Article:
The Skinny's Top 5 Northern Albums in 2016

Bowie? Solange? Frank Ocean? Of course they all produced fine albums this year, but some fine music emerged from Leeds, Liverpool, Manchester and their surrounding areas too. As voted by our writers, here's the five best Northern albums of 2016...

Feature by Music Team | 09 Dec 2016
  • Shield Patterns weyoume video still

#5 Cowtown – Paranormal Romance

Off-kilter post-punk slams into Oh Sees-style garage rock and runs off with all their best ideas. Seems simple enough? Hell, Cowtown make it sound like a piece of piss, and manage to have all the fun in the world while doing so. Don't be fooled though; there are hearts and smarts at the root of their Devolved racket, and this fourth full-length may well be their finest yet. Perfectly imperfect pop from Leeds DIY stalwarts – now catch 'em live and grin yourself silly.

What we said: "Paranormal Romance is as audacious and frenetic as a teenage debut, but it carries the kind of clarity that only comes with hard-earned, hard-gigged experience... Concise, fundamental fun." [Katie Hawthorne]

#4 Money – Suicide Songs

If you thought Money were teeming with elegiac grace and a sense of mournful beauty before, Suicide Songs could only have thrown more petrol on that fire before littering the surrounding area with exposives and gathering its nearest and dearest round for a BBQ. Delving into the darkest recesses of their psyche, the Manchester band regrouped and re-emerged with a sublime collection of funereal balladeering and wide-eyed soul-searching. More of the good stuff, but somehow even better.

What we said: "The murky allure of the Northwest is still a prominent aesthetic, yet second time round they have the confidence to shed more light on what was previously kept quietly in the shadows... bigger, brighter and possibly even more beautiful than before." [Will Moss]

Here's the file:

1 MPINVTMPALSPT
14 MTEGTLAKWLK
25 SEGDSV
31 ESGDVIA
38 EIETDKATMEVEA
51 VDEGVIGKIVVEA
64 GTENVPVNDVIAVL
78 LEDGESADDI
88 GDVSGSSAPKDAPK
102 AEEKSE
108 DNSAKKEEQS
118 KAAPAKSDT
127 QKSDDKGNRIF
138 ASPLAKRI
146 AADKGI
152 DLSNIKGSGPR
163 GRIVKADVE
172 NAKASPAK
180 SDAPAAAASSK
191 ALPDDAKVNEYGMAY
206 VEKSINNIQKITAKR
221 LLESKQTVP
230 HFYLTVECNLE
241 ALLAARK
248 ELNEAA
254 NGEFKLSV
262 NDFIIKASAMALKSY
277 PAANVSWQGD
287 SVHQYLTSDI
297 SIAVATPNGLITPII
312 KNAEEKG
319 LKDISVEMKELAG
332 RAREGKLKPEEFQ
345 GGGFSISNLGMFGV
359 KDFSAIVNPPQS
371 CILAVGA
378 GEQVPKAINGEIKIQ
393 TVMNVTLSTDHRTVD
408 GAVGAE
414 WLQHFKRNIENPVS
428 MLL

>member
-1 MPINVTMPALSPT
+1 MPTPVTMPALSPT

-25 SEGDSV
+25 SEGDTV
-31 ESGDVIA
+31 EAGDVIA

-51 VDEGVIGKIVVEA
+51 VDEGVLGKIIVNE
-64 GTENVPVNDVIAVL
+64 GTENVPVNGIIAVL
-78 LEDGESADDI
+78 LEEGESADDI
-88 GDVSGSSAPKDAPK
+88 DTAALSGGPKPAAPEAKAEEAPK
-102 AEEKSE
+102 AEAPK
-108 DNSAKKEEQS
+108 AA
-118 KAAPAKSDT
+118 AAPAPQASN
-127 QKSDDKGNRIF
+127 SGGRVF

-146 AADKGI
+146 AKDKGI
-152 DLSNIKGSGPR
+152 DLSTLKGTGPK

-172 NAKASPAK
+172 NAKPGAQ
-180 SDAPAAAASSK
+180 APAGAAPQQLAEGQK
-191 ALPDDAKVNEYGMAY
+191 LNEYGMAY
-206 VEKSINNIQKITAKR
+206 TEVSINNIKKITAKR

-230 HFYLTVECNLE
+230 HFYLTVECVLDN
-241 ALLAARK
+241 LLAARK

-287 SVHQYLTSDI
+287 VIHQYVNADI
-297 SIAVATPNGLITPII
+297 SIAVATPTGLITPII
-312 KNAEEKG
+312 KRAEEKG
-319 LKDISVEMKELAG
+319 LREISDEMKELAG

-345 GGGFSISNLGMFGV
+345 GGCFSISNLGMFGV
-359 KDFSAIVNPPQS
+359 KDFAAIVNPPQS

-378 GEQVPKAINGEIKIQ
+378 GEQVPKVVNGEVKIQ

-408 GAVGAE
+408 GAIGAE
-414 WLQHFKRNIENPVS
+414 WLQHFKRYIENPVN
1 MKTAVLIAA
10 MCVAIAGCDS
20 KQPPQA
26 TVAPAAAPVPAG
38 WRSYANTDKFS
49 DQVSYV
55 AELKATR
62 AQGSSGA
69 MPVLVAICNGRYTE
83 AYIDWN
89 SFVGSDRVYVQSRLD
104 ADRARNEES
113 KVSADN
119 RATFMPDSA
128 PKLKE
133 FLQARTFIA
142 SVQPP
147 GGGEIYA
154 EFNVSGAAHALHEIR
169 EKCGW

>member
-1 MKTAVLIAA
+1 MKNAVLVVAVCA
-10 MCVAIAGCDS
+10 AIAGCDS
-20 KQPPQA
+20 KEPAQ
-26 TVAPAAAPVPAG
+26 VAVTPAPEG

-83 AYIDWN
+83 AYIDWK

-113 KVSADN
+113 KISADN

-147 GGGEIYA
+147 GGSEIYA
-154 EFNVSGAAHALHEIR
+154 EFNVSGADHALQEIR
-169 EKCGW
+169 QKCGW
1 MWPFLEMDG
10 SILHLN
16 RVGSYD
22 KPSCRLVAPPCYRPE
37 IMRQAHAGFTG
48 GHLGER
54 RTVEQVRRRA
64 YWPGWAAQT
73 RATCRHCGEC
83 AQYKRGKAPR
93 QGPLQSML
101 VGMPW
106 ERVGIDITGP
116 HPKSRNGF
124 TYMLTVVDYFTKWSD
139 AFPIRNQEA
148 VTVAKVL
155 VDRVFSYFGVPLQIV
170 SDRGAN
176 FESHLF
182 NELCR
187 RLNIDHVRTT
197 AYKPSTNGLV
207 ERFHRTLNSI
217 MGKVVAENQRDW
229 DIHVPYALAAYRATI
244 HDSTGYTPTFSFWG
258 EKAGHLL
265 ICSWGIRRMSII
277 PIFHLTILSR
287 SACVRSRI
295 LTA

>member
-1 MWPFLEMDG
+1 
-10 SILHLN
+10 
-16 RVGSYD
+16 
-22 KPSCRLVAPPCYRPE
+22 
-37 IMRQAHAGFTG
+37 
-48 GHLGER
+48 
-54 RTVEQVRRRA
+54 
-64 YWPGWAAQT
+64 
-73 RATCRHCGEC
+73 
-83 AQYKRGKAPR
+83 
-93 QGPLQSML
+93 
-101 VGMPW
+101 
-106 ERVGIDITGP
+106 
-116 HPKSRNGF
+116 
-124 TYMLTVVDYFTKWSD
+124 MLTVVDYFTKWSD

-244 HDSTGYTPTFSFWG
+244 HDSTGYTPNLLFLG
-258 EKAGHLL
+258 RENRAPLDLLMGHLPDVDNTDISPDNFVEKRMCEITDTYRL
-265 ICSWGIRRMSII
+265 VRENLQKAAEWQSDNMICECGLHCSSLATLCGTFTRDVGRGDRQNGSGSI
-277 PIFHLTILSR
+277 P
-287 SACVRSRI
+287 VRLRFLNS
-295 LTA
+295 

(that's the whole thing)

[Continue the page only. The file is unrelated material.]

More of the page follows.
#3 MUMS – Land of Giants

Formed in Widnes and now dotted around various pockets of the Northwest, the band formerly known as Aeroplane Flies High deal in naught but the heaviest riffs and the snarkiest of attitudes. There's something lovable at the heart of long-awaited debut album Land of Giants, but you'll only find it by crawling through the murk and allowing yourself to be trampled on by the sheer magnificence of their deafening roar. Fans of the Melvins, Kyuss, Torche et al take note: here is your new favourite band, and they're cranked way beyond 11.

What we said: "Toiling in the Northwest’s 100-cap venues and pubs for a couple of years now, the challenge for the Widnes trio here was always going to be bottling the sonic ferocity of their live shows. They do an admirable job." [Simon Jay Catling]

#2 Låpsley – Long Way Home

Barely three years have passed since Holly Lapsley Fletcher became a radio favourite from the confines of her bedroom, but if the pitch-shifting sophisto-pop of first track Station pointed towards an artist with a bright future, it still couldn't have predicted anything this wonderful. Still barely out of her teens, with Long Way Home Låpsley turned in one of the year's finest debuts, coated with electronic textures and almost drowning in a deep sense of poignancy. With a handful of cuts side-eyeing the dancefloor, it's remarkable to think that this might still only be the beginning.

What we said: "Making her name, initially, with spectral, minimalist bedroom productions, Liverpudlian artist Låpsley explores new territory on her debut... A bold and confident first LP from a producer – and singer – with great potential." [George Sully]

#1 Shield Patterns – Mirror Breathing

'Electronic' might be the most immediate adjective you'd consider to describe Shield Patterns' dark take on pop composition, but it doesn't come close to describing the depth and breadth of their wide-reaching sound – nor, indeed, the universe sculpted by their superb second album Mirror Breathing. Fragmented sounds blur and interweave majestically, with drones and rattling, processed beats throbbing underneath sweeping cello (guest star Julia Kent certainly makes her presence felt, without compromising the band's sound in the slightest). 

Perhaps you thought Shield Patterns felt like a prospect before; perhaps you absorbed 2014's debut Contour Lines and fell for its darkly luscious dreamscapes in all their woozy glory. Rest assured, Mirror Breathing is a step forward and then some, with Claire Brentnall's haunting vocal providing a thoroughly human warmth to so much gothic mystery. Where they go from here is anybody's guess, but for now, this is a compelling statement that stands proudly among 2016's finest.

What we said: "Rest assured, this one's from the heart. The twitch and burr of Richard Knox's beats and the elegant shadowplay of Brentnall's melodies find connection and harmony on this wide-reaching and accomplished work... A stirring confessional, a thrilling musical evolution, and an inch away from perfect. If that." [Gary Kaill]